Insights of area of working (districts, towns, communities, municipalities, villages etc.)

Mbozi district is a rural area in the western part of the country; the population mainly depends on farming activities and cattle farming. The district has been chosen due to low performance of schools and due to complementary water and sanitation work already done by SHIPO in 10 of the targeted schools. Five wards of Mbozi district are the most affected by child labour, poor school learning environment, low attendance, poor teaching quality and low awareness of child rights and low importance of education among the community, namely Igamba, Magamba, Itumpi, Isansa and Shiwinga. The 20 schools have been selected in collaboration with District Education officer, 5 ward education officers and the project team, perceived with poor academic performance; low attendance; and high dropout rate.

The most affected populations/communities by the problem

Primary school children (boys and girls) within the project area don't access equal rights to quality education due to poor engagement of parents and community at large in education process of their children, poor teaching quality and low performance of the school management board.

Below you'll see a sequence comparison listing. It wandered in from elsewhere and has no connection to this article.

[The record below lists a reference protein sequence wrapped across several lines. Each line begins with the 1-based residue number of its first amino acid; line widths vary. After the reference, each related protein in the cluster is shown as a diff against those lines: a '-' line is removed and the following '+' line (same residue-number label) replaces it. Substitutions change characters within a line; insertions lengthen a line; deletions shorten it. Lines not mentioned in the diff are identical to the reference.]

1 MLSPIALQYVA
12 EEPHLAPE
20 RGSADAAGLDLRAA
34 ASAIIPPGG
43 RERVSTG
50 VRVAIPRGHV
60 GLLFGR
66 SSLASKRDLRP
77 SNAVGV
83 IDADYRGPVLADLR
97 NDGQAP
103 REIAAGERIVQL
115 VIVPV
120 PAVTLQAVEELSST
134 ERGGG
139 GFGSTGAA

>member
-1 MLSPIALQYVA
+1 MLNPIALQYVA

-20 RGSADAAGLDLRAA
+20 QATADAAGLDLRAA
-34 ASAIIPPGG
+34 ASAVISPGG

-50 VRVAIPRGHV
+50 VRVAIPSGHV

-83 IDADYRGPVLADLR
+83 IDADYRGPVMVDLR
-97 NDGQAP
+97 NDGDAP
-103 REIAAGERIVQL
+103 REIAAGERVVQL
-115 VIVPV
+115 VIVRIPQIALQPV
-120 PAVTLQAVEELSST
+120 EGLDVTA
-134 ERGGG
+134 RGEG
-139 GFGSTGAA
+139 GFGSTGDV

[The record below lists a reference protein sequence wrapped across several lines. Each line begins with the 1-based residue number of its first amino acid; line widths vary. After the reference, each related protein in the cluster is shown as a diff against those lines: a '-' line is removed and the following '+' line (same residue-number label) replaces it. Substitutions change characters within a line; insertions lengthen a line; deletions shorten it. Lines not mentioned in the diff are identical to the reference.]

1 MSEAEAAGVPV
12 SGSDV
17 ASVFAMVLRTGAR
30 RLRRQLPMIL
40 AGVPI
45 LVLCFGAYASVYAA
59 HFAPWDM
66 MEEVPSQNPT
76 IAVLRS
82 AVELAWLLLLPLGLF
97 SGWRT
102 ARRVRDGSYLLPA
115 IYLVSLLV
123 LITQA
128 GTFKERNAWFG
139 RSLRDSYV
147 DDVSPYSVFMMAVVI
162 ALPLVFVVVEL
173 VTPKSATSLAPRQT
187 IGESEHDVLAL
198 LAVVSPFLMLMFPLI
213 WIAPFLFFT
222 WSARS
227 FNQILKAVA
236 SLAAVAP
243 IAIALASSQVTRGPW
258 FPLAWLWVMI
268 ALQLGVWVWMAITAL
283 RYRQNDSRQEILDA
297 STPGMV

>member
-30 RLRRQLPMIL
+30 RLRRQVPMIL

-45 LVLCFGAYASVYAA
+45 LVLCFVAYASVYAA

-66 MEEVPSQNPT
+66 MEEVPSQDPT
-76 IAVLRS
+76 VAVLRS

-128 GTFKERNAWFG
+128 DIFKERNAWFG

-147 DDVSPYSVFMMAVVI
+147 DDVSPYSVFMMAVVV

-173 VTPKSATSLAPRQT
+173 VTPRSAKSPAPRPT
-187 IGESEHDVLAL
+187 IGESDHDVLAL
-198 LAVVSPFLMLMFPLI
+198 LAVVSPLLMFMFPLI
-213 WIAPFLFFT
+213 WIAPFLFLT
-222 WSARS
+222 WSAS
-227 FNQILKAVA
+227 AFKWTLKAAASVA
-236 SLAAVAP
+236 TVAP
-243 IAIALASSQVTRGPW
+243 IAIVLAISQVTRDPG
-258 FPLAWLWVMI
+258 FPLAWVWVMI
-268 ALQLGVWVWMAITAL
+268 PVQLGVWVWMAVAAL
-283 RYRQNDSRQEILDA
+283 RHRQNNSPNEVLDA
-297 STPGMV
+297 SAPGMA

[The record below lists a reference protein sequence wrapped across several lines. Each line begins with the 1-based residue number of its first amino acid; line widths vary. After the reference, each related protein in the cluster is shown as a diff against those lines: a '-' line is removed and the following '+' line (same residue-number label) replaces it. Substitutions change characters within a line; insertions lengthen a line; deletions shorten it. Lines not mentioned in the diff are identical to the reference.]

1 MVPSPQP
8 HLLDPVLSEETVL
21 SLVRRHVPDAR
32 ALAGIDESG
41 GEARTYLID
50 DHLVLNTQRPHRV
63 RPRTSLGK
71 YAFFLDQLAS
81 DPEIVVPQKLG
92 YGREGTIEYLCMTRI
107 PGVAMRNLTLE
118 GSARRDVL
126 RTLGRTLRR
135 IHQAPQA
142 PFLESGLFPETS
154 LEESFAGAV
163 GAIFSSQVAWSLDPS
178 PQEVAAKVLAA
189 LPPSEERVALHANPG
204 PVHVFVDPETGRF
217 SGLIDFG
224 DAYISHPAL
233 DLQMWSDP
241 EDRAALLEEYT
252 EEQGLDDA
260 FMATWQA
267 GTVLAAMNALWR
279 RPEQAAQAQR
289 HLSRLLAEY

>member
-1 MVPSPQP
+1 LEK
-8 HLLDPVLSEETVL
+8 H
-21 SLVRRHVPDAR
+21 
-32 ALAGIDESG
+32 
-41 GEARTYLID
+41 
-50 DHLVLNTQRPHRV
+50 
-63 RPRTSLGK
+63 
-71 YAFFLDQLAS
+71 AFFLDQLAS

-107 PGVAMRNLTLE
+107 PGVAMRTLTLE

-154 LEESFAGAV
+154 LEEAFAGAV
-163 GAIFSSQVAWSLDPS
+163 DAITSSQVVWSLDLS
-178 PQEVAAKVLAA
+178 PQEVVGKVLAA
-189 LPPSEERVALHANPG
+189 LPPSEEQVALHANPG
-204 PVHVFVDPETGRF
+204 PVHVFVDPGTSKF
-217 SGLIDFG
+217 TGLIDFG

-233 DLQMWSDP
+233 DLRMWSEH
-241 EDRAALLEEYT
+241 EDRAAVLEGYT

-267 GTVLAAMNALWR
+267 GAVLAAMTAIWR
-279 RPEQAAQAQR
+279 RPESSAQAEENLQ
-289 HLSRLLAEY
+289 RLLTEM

Root causes of the problem, meaning causes of failures to comply with the rights to education and children's skills development, the obligations of duty bearers and their capacities to protect, respect or fulfil the right to quality education.

Poor engagement of parents and community in the education process of their children:

The low support of parents in the education process of their children – reflected in low support of parents in scholastic materials and engagement of boys and girls in farming activities during the classes - is mainly caused by low awareness on child rights/ protection and the importance of education but also due to limited financial resources of parents and lack of functional child protection committees at village and ward level to advocate for safeguarding of children rights at community level.

Poor school attendance among boys and girls

Due to low gender awareness of the school management board, most school facilities do not consider gender specific needs including Menstrual Health Management (MHM) requirements for girls. Therefore, attendance during menstruation cycle is low. Boys and girls low school attendance is further rooted in their obligation to participate in farming activities or household chores of their parents as they depend on their support to earn an income.